Square Pegs and the complexities we face

Rosie Sherry
3 min readMay 10

I’ve been reading Square Pegs, a book written from the perspective of trying to support children who don’t fit into the system. I haven’t finished the book, so don’t take any of this as a recommendation to read it or not. I mention it because it has gotten me thinking.

It’s great to see the Square Peg topic being written about. The challenges of educating different kids out there are so varied and huge. Exploring the different viewpoints from education roles and perspectives is interesting too. At least some people are trying to make a change, to find their way through the current system to support children who desperately need it. We need all types of people to create change.

I recognise I have the privilege to unschool…yet at the same time, I’ve made many sacrifices to life and work to be where we are now. It hasn’t come easy. I’ve learned from experience, with so many failures along the way. I wish the journey had been easier.

Whilst reading Square Pegs and as an unschooler for over 12 years all I could think of is that I’m glad our family is not stuck in that school system. I’ve been reminded of all the hoops families must jump through to get support. All the things we are expected to try, often in vain and in the guise of trying to support a child. Of course it is great that more support is starting to become available, the hoops to jump through are still too much for me. Just reading about them raises my stress levels.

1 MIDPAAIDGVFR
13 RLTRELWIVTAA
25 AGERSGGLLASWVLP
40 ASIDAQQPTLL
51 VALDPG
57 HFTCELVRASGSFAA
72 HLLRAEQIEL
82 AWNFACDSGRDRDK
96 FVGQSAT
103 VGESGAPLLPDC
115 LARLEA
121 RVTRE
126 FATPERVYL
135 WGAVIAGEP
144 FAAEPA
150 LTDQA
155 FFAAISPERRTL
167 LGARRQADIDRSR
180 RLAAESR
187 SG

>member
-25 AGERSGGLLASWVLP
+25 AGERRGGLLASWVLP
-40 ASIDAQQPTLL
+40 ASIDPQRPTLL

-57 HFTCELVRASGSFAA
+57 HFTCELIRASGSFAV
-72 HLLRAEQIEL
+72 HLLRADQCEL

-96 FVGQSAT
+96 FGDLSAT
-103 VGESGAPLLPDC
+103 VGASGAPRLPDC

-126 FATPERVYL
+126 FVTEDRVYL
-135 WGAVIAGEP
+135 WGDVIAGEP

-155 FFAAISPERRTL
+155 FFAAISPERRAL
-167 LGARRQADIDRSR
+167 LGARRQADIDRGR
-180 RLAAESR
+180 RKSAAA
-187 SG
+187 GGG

As a parent I’m internally screaming ‘noooo’ don’t waste your time trying to force something that clearly isn’t working. The stress and damage to the whole family in these circumstances can be huge. It can cause real trauma, especially when it takes months and usually years to get the right kind of support.

The complexity and the processses in the school system are mind boggling. The amount of people that can often get involved feels incredibly inefficient and costly. The things we are made to try are usually in vain. The stress of being potentially prosecuted for lack of school attendance. The paper work. The apparent experts that don’t really know your children. The waiting, the very long waiting and the suffering in between. The list is never ending.

It hurts me to just think about it.

In this 6 minute clip on investigating of school refusters a mother explains her attempts at getting her autistic daughter into school. Examples included involve…

Rosie Sherry

I ❤️ building communities • Researching, writing and creating community things at rosie.land